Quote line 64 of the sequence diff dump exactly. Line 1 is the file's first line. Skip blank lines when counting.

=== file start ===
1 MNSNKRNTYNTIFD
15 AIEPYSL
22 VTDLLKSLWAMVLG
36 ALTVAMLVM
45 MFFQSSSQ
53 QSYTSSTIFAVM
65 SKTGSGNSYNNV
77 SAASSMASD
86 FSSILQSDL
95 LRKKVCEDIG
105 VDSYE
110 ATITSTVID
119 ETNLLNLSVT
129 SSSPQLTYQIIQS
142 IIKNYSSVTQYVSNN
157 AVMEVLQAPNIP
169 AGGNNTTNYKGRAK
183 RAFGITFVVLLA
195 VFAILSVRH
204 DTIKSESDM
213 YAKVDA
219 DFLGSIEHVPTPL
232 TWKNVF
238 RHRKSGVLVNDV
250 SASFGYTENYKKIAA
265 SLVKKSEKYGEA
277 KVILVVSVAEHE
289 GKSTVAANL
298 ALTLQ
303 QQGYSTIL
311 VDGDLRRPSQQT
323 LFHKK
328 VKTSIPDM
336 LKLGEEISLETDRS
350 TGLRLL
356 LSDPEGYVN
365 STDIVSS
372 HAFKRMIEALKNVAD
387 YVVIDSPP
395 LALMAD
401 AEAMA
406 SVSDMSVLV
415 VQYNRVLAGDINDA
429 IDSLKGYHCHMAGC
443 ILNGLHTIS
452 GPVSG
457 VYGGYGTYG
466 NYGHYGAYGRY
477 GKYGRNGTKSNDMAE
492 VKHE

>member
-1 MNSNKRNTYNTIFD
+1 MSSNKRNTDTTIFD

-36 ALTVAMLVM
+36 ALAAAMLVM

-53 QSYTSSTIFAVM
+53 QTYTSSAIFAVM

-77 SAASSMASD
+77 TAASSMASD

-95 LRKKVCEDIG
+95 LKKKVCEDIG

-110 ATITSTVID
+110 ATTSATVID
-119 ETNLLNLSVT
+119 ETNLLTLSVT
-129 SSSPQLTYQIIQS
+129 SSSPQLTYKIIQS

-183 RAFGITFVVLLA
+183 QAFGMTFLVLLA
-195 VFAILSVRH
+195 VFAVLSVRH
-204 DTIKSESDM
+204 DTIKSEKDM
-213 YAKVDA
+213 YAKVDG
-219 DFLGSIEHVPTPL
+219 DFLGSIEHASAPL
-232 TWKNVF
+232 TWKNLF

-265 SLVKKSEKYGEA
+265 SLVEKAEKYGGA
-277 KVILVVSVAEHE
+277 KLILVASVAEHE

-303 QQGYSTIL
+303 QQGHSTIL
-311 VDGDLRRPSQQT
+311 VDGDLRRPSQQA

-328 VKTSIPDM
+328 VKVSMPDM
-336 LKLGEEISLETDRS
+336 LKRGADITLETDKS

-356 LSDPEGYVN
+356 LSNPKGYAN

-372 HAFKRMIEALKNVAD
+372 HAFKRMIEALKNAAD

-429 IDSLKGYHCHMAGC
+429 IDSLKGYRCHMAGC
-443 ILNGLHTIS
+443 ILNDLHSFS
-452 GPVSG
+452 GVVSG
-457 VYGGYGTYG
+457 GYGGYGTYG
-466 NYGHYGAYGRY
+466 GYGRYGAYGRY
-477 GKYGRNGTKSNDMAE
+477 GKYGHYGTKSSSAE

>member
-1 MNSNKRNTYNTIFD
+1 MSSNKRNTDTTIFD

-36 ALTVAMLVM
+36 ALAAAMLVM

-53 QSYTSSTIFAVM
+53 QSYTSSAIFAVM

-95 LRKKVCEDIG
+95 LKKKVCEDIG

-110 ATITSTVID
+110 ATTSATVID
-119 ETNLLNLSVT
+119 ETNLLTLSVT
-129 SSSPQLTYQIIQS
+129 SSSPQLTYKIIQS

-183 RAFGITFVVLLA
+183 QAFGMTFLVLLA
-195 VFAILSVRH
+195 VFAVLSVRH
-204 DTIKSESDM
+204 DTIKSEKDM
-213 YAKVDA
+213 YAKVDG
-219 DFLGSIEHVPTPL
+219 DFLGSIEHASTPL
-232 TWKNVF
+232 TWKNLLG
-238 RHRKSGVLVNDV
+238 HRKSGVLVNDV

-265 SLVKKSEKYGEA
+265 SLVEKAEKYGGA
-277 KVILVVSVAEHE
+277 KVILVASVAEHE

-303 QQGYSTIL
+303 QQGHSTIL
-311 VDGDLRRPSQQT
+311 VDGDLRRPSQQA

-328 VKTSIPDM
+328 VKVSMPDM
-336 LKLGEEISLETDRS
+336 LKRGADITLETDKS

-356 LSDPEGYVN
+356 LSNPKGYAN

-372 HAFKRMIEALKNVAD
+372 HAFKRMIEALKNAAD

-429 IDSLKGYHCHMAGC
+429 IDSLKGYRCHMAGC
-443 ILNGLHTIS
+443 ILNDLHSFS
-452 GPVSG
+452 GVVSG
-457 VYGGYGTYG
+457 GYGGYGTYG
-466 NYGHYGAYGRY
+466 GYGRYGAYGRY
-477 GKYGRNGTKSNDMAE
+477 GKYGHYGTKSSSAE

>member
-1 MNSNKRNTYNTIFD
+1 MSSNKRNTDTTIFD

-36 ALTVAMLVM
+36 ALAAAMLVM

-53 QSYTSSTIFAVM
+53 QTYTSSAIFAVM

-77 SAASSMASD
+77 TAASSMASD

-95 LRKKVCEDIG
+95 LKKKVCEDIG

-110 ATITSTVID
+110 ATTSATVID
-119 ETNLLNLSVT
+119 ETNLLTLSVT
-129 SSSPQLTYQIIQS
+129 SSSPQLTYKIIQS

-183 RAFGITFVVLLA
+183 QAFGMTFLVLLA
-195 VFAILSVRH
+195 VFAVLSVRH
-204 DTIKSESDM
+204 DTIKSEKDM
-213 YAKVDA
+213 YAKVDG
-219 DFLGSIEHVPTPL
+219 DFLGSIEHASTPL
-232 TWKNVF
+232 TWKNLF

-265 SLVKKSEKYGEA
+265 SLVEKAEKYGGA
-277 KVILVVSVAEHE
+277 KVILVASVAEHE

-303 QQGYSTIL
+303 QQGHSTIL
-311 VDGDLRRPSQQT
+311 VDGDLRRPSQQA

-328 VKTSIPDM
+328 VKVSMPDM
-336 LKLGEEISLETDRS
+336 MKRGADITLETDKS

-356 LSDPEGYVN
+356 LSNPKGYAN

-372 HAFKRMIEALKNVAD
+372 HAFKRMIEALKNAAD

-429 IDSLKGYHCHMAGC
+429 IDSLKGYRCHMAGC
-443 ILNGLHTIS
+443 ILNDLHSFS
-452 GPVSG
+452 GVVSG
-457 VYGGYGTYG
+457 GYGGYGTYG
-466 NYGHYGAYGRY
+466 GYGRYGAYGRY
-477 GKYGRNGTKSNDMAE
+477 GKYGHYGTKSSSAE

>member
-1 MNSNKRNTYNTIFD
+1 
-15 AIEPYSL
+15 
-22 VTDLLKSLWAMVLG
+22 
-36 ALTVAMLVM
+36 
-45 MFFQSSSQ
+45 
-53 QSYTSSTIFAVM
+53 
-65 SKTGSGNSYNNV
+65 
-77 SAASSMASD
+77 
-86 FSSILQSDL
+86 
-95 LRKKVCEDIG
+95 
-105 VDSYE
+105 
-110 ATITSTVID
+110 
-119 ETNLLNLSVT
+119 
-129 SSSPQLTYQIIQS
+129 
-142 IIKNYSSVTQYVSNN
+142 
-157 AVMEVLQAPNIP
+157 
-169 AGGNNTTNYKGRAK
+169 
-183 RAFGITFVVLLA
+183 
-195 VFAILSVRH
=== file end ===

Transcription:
-119 ETNLLNLSVT